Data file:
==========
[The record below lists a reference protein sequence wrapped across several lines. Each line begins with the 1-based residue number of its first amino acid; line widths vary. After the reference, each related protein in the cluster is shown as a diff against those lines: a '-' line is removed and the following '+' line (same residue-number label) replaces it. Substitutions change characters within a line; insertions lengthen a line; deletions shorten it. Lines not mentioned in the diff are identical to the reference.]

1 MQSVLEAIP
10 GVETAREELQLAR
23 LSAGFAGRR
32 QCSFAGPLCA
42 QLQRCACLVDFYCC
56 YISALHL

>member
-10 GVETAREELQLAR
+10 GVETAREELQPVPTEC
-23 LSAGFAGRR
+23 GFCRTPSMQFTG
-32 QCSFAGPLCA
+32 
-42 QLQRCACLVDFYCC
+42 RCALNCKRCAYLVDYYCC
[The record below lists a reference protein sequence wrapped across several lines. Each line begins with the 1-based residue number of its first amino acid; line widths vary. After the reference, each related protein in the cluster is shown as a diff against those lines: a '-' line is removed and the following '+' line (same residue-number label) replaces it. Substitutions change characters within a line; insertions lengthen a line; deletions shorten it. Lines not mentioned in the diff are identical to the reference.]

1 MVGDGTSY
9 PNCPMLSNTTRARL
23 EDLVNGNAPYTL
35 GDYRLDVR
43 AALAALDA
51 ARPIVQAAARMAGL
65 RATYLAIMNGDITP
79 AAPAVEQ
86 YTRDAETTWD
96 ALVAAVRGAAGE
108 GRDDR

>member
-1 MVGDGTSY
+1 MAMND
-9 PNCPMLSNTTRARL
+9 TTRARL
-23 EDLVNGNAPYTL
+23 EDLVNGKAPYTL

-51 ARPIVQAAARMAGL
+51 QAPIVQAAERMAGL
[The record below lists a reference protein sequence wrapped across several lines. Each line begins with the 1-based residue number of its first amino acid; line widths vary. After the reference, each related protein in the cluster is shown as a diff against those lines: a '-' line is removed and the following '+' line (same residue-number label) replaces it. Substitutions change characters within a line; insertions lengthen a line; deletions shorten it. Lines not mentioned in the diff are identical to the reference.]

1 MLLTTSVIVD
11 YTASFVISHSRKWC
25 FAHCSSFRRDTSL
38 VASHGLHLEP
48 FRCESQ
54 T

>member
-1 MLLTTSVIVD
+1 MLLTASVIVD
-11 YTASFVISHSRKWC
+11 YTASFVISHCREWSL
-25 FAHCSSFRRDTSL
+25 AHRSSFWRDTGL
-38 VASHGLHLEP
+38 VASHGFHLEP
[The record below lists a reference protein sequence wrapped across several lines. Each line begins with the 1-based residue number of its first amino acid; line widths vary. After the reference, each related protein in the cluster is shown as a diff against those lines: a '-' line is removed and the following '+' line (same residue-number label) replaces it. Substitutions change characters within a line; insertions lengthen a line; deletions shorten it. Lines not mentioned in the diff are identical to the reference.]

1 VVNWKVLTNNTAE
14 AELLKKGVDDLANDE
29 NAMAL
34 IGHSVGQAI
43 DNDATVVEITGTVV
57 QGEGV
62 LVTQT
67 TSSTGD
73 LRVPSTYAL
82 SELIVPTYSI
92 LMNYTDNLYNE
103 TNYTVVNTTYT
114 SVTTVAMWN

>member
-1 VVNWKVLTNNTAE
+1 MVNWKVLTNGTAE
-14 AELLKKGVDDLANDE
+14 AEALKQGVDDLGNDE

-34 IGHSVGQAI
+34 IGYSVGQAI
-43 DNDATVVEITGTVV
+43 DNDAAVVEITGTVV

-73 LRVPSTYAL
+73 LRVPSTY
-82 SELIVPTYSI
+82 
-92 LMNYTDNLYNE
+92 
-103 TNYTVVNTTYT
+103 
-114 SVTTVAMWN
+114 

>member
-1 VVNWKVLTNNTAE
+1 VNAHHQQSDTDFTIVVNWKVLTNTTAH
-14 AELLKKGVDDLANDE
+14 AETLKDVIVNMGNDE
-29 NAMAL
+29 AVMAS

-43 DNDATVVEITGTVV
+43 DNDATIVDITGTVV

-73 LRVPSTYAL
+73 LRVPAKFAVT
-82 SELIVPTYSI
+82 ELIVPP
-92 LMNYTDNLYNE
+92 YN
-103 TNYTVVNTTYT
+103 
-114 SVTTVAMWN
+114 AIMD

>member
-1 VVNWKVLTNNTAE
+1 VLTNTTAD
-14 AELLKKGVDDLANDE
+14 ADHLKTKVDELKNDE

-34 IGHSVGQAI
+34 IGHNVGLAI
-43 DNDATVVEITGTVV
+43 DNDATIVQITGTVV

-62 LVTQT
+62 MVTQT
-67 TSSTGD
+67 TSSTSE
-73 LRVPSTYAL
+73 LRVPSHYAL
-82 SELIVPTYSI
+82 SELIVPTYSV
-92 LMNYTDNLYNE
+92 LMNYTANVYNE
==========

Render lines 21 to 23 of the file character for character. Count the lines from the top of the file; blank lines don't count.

35 GDYRLDVR
43 AALAALDA
51 ARPIVQAAARMAGL